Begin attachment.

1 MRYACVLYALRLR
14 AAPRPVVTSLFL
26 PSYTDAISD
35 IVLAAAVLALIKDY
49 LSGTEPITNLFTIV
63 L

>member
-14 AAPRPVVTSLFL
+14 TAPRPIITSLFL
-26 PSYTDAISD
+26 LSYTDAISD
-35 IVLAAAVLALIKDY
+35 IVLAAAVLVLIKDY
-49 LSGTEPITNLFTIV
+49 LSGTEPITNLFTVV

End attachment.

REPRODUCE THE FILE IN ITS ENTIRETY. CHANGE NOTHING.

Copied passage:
1 MRYACVLYALRLR
14 AAPRPVVTSLFL
26 PSYTDAISD
35 IVLAAAVLALIKDY
49 LSGTEPITNLFTIV
63 L

>member
-14 AAPRPVVTSLFL
+14 TAPRPIITSLFL
-26 PSYTDAISD
+26 LSYTDAISD
-35 IVLAAAVLALIKDY
+35 IVLAAAVLVLIKDY
-49 LSGTEPITNLFTIV
+49 LSGTEPITNLFTVV